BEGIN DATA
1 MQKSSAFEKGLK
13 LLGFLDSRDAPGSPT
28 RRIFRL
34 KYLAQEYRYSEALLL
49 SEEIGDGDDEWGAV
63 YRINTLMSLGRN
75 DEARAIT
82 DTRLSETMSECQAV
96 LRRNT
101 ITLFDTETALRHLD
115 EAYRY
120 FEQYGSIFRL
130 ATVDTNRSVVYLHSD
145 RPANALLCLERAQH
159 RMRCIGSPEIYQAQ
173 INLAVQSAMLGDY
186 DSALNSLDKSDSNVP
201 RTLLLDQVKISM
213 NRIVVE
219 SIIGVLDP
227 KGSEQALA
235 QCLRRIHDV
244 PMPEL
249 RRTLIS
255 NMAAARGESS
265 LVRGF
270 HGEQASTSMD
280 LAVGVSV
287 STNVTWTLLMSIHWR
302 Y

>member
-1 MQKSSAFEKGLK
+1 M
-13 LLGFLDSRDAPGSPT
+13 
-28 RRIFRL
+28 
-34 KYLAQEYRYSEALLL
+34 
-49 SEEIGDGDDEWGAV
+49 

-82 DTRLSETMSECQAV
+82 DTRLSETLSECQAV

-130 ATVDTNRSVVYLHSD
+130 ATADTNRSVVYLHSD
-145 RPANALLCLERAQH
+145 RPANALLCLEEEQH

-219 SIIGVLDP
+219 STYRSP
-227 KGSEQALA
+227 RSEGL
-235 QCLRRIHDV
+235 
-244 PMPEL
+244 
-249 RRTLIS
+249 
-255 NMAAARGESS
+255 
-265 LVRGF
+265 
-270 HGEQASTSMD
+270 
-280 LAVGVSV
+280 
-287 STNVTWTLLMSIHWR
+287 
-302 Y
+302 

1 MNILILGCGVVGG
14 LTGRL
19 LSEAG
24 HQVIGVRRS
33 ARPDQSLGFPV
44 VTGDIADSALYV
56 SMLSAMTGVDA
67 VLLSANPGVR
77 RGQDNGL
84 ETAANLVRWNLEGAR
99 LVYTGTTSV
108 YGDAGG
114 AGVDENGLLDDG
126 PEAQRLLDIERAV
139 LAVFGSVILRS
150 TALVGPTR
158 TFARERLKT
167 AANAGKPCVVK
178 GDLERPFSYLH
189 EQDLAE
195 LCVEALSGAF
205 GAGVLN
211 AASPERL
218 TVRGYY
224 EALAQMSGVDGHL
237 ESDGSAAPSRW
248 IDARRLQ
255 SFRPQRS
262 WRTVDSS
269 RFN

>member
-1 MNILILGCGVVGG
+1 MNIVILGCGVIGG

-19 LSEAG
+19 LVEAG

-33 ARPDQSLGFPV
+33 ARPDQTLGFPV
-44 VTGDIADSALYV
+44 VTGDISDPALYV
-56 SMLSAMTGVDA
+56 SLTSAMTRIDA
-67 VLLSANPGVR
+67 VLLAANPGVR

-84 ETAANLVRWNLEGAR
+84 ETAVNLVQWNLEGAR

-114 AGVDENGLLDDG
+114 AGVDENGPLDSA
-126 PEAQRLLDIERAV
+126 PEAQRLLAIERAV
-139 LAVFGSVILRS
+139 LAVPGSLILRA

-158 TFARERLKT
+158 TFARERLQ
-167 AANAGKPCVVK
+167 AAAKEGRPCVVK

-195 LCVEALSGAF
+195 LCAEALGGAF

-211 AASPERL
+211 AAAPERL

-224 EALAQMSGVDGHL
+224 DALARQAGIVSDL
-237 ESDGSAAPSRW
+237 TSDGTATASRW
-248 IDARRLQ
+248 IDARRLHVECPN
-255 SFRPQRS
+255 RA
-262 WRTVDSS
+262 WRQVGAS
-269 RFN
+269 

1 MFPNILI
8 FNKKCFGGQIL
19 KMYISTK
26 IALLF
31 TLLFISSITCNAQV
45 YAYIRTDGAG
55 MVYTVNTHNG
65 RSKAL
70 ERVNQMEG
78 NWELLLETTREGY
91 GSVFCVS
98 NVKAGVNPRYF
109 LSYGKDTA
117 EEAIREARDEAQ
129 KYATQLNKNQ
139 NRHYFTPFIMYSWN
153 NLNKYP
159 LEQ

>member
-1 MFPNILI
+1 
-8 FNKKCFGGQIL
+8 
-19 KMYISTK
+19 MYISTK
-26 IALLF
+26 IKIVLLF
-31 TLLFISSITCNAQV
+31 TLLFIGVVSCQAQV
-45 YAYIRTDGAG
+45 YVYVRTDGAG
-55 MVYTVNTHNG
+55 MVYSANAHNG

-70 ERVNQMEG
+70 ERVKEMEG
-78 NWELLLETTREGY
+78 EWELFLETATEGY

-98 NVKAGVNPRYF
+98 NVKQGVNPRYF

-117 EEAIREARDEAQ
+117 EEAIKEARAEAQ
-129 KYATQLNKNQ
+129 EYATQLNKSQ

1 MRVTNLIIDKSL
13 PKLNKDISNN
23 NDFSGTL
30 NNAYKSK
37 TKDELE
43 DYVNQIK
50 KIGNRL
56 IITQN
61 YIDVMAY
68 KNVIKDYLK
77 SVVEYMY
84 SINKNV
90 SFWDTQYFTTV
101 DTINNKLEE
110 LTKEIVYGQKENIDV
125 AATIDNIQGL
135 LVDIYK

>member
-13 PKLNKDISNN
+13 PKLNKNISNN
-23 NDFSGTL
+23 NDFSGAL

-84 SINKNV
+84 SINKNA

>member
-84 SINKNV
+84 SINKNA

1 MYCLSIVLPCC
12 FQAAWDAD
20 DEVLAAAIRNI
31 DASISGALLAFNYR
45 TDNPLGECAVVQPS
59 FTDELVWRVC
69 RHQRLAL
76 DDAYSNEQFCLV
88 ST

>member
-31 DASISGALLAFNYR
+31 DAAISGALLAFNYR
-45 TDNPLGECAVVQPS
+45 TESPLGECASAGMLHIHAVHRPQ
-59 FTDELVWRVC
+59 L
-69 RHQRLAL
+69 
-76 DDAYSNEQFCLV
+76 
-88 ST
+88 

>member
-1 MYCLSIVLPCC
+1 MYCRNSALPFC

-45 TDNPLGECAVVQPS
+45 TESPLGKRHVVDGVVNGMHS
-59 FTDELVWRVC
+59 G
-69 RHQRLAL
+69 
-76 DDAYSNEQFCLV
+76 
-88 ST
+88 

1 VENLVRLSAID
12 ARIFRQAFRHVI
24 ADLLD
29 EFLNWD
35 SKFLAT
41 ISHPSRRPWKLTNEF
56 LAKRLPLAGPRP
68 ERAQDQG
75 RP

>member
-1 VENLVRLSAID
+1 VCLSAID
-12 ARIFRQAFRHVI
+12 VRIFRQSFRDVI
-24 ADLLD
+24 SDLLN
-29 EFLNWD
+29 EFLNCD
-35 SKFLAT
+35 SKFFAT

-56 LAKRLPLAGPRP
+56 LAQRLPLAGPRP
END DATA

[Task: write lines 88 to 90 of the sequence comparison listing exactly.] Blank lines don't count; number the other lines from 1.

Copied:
178 GDLERPFSYLH
189 EQDLAE
195 LCVEALSGAF